Essays, Jim Carrey

Jim Carrey: A True Pop Icon

(c) 2004, Anthony Stanghini

An icon… someone or even something that is the object of great attention and enthusiasm…  basically, in simpler terms, an idol.  When I hear the term icon, I instantly think of one man, a man who in the field of entertainment, mostly comedy, made his name known worldwide. At the time of his rise to super stardom, everyone would bear in mind his name and intensely catchy phrases.  This man is not only Canadian but also a true reference to the meaning of icon. This man is Jim Carrey.

At a young age, Jim would use his humour to cheer up his parents at the down times in his unpleasant childhood.  From time to time, his father (Percy) would drift in and out of various jobs, relocating himself and his family all over Ontario, from Newmarket to Hamilton.  The only true form of entertainment and escape from reality was the little shows Jim used to put on for his parents and siblings.  Forming and moulding his face into favourable actors of the time, Jim would amaze his family and most of all, make them laugh; for that brief period, all was forgotten about their unstable state in society.  To me, everything Jim Carrey went through as a child is amazing and is really unthinkable to someone living in a fortunate household.  Jim would do anything to spread laughter; for example, he would go to sleep during the night wearing tap shoes, just in case his mother or father needed cheering up (Knelman, 1999). Eventually, Jim would refine his humour, after many failed attempts at local Toronto comedy clubs.  This included Yuk Yuk’s, where during his first time on stage, at the age of 15, he was yanked off by a long cane due to the ruckus he caused in the crowd because of lame jokes (Wallner, 1995).  Jim started to put together skits using his mimicking abilities; these would eventually become a huge draw at some unknown comedy clubs.  He would put celebrities in various situations where you would never imagine them.  This would supply him and his family with some money to pay for the bare necessities like food and shelter.  After a while of entertaining at Toronto clubs, he would expand his comedy routine to the Comedy Store in Los Angeles.  Rodney Dangerfield picked him up as an act to open his comedy shows.  This would give Jim some serious credentials to venture into acting; he saved enough money to take acting lessons and eventually tried out for a television show called The Duck Factory. Although it only lasted 13 episodes, Jim had received some excellent reviews that would help him later on in getting another acting job (Knelman, 1999).  The show In Living Color was what started him off as a pop icon. Memorable hilarious characters like Fire Marshall Bill and Vera de Milo made Jim Carrey and the In Living Color show one of the most watched sketch comedy series of all time.  The reason behind all this background biographical information is that, to me, every popular icon has a story behind why they become so great and wanted in the media’s eye.  James Dean, the rebel of motion pictures, turned out the way he was because of his relationship with his father; this is also true for Marilyn Monroe and her relationship with her mother.  Jim Carrey had a rough childhood, and became the biggest leading man in comedies during the 1990’s.   Everything he went through– all the moving, ridicule, and basically crap Jim put up with –pushed him forth to emerge as my favourite popular icon.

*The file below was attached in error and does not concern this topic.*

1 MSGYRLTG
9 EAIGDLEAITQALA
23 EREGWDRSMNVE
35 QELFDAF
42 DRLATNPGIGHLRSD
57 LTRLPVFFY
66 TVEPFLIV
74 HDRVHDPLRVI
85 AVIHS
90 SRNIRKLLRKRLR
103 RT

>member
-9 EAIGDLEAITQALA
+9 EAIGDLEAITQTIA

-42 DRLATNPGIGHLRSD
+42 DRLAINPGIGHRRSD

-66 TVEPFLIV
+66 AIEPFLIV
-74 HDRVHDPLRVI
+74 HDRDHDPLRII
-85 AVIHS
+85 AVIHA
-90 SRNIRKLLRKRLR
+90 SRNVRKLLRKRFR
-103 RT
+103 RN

Jim Carrey, to me, is symbolic of many things; obviously the main one is comedy.   However, I also see Jim Carrey as somewhat of a hero.  I was thinking of what it would take to make Jim Carrey explode with all this talent.  It came to me when I realized it was to help his family.  Although he had always wanted to become a comedian, since the day he would make his grade school classes laugh, the main driving force was love.  So when I look at the semiotics of Jim Carrey, I see two separate signifiers, parts of a split personality that Jim himself encompasses.

 The following is an iconographic picture of Jim Carrey.

For the signifier, I see a person with gleaming white teeth and an eye-catching smirk. Piercing eyes that grab your attention. This person is wearing what seems to be a pot on his head and a yellow sash across his upper body.   I see a man made out to look like an idiot.  On a second level of semiotics, the signified to me is Jim Carrey, the movie star.   Not an idiot but a genius in comedy and movies… I see a man who can make someone laugh with a raise of an eyebrow and twitch of a mouth.   This picture is of Jim Carrey one of the greatest comedic brains, who mixes various forms of comedy.  On a third level of semiotics, the signified goes deeper than just comedy and being a box office mega star.  I see Jim Carrey, a son who would stop at nothing to spread the much-needed joy in his childhood for his parents; now, he just does it worldwide.  I see a caring compassionate man, the boy next door that provides for his family and would do anything for them– a hero.  To me, the meaning of Jim Carrey is much deeper than what everyone assumes, which is being an excellent comedian.  I see two levels: the movie star Jim everyone knows and the hero Jim people ignore.